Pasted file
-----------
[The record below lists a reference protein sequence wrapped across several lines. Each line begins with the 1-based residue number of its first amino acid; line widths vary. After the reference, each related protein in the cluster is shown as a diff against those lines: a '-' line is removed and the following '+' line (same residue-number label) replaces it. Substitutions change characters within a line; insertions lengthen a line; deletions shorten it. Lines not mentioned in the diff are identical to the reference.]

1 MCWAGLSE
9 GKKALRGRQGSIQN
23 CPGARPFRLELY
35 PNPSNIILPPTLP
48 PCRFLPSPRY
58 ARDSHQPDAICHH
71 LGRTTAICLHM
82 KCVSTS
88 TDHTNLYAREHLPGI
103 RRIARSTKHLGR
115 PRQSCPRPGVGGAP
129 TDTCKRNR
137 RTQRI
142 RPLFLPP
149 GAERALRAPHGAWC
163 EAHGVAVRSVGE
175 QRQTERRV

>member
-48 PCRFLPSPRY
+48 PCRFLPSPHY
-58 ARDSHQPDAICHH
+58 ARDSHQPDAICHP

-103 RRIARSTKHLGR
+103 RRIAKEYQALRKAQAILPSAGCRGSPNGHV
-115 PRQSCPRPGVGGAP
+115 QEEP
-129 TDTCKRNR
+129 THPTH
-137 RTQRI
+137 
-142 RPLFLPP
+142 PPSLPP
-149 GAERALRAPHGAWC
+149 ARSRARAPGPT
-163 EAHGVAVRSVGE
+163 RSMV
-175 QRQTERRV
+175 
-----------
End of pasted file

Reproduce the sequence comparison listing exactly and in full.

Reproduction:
[The record below lists a reference protein sequence wrapped across several lines. Each line begins with the 1-based residue number of its first amino acid; line widths vary. After the reference, each related protein in the cluster is shown as a diff against those lines: a '-' line is removed and the following '+' line (same residue-number label) replaces it. Substitutions change characters within a line; insertions lengthen a line; deletions shorten it. Lines not mentioned in the diff are identical to the reference.]

1 MCWAGLSE
9 GKKALRGRQGSIQN
23 CPGARPFRLELY
35 PNPSNIILPPTLP
48 PCRFLPSPRY
58 ARDSHQPDAICHH
71 LGRTTAICLHM
82 KCVSTS
88 TDHTNLYAREHLPGI
103 RRIARSTKHLGR
115 PRQSCPRPGVGGAP
129 TDTCKRNR
137 RTQRI
142 RPLFLPP
149 GAERALRAPHGAWC
163 EAHGVAVRSVGE
175 QRQTERRV

>member
-48 PCRFLPSPRY
+48 PCRFLPSPHY
-58 ARDSHQPDAICHH
+58 ARDSHQPDAICHP

-103 RRIARSTKHLGR
+103 RRIAKEYQALRKAQAILPSAGCRGSPNGHV
-115 PRQSCPRPGVGGAP
+115 QEEP
-129 TDTCKRNR
+129 THPTH
-137 RTQRI
+137 
-142 RPLFLPP
+142 PPSLPP
-149 GAERALRAPHGAWC
+149 ARSRARAPGPT
-163 EAHGVAVRSVGE
+163 RSMV
-175 QRQTERRV
+175 